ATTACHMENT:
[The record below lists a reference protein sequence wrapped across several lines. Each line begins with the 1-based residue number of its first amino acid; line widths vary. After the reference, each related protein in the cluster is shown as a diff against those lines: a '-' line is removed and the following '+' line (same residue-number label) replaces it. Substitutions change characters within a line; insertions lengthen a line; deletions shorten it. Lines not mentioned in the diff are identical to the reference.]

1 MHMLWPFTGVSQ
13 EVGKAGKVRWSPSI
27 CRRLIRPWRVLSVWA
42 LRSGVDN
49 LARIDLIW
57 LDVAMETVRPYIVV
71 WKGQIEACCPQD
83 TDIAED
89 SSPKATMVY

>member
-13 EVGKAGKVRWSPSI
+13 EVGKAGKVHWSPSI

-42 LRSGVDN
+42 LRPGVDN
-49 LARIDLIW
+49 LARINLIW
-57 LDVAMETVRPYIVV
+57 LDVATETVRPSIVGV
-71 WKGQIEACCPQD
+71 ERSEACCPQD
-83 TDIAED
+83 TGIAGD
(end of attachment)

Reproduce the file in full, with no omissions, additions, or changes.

[The record below lists a reference protein sequence wrapped across several lines. Each line begins with the 1-based residue number of its first amino acid; line widths vary. After the reference, each related protein in the cluster is shown as a diff against those lines: a '-' line is removed and the following '+' line (same residue-number label) replaces it. Substitutions change characters within a line; insertions lengthen a line; deletions shorten it. Lines not mentioned in the diff are identical to the reference.]

1 MHMLWPFTGVSQ
13 EVGKAGKVRWSPSI
27 CRRLIRPWRVLSVWA
42 LRSGVDN
49 LARIDLIW
57 LDVAMETVRPYIVV
71 WKGQIEACCPQD
83 TDIAED
89 SSPKATMVY

>member
-13 EVGKAGKVRWSPSI
+13 EVGKAGKVHWSPSI

-42 LRSGVDN
+42 LRPGVDN
-49 LARIDLIW
+49 LARINLIW
-57 LDVAMETVRPYIVV
+57 LDVATETVRPSIVGV
-71 WKGQIEACCPQD
+71 ERSEACCPQD
-83 TDIAED
+83 TGIAGD